When Diana, Princess of Wales, visited New York City last week, she arrived in her new role as a single-star attraction. After her Concorde landed, a police convoy, including a 14foot van for her wardrobe during the 43-hour visit, escorted Diana, 27, to her $2,500-a-night suite at a Manhattan hotel. But missing from her entou-
rage was her husband, Prince Charles. Anthony Holden, author of several biographies on Charles, 40, said that “there is a big gulf between the royal couple” and that they lead separate lives. Still, even on her own, Diana ensured that a $l,200-a-plate gala for the Welsh National Opera was well attended by New York’s elite, including the city’s own version of royalty—multimillionaire developer Donald Trump and his wife, Ivana.
Dancing back to another time
Her fans had been waiting a long time for Natalia Makarova to come home. And when she returned to Leningrad last week, 18 years after she defected to London, the 48year-old ballerina made history as she stepped on the stage
with the Kirov Ballet, the company that made Makarova an international star. Her reunion marked the first time that a Soviet dancer who defected has been invited back to perform. When Makarova appeared, the audience greeted her with 20 minutes of enthusiastic applause, which
drowned out the few cries of “traitor” that punctured the welcoming. For her part, Makarova—who now divides her time between London and San Francisco—said that the homecoming was better than she had dreamed possible. She added, “I was always afraid that, by the time I returned, I would be too old to dance at all.”
Stories on record
Pop star Chris De Burgh has built his success on telling musical tales, but he says that his greatest inspiration comes from another storyteller and fellow Dubliner, the late James Joyce. The singer added that he included a tribute to his literary hero on his latest album, Flying Colours, to thank him for being his muse. Said De Burgh, 38, who begins a 10-city crossCanada tour in Halifax on Feb. 21: “As an artist, I owe him a lot.”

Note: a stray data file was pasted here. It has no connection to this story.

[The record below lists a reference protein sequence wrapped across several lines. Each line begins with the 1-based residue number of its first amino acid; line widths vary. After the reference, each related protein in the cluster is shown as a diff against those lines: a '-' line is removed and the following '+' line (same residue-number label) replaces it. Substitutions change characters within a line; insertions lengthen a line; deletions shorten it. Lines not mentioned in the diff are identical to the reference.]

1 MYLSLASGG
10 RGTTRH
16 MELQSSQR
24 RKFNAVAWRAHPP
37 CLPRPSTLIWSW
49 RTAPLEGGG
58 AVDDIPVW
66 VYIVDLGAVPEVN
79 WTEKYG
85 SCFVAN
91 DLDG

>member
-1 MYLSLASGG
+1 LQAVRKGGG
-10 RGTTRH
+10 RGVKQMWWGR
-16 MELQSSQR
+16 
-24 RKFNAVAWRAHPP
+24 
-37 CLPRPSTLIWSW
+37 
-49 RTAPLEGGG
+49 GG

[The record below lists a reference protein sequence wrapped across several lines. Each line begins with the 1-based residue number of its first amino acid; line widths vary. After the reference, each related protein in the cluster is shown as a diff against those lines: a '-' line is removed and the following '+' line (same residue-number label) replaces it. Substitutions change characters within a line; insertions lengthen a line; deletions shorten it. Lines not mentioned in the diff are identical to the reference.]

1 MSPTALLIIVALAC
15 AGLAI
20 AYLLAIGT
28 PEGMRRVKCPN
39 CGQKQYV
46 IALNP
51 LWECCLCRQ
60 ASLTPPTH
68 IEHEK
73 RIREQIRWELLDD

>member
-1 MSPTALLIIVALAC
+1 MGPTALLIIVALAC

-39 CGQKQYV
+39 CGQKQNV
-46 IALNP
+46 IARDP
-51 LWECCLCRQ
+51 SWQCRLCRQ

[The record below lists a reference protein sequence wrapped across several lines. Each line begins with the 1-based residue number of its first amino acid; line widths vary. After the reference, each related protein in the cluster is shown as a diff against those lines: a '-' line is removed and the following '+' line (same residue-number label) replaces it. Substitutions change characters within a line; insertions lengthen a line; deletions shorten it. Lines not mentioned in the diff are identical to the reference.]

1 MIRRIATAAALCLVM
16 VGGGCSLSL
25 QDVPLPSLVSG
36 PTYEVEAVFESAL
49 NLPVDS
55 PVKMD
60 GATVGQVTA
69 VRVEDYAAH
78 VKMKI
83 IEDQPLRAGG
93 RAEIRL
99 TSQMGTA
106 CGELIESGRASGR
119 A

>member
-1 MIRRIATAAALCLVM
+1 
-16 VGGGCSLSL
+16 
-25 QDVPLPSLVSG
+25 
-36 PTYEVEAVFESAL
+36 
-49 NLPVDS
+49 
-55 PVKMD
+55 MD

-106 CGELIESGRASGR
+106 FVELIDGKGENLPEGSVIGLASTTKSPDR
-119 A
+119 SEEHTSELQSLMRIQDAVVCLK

De Burgh: tribute to a literary hero
BASKING IN LOVE’S GLOW
At 61, Canadian actress Frances Hyland says that she has found a new love to help her forget her anger and despair. After spending the past month in London, Ont., acting out the torment of axe-murderer Lizzie Borden in Blood Relations, Hyland said that she was possessed by the anguish of the character. She added that she is "mad" for her new role as Daisy, the quirky matron she will play in the comedy-drama Driving Miss Daisy, which opens in Toronto on Feb. 28. Said Hyland: "Lizzy was so dark, but Daisy is full of light; I love her."
Model of fun
It seemed unlikely to Australian movie director Bruce Beresford that Paulina Porizkova,
one of the most acclaimed fashion models in the world, would prove to be an undiscovered comic. Beresford says that he chose her for his newly released comedy, Her Alibi, because the Czechoslovakian native had the right look and accent for the part of a foreign beauty. Still, he said he worried that the lighthearted role might be difficult for Porizkova, 23. His fears were unfounded. Said Beresford: “With Paulina’s great beauty, you expect her to be affected, but she is full of fun.”
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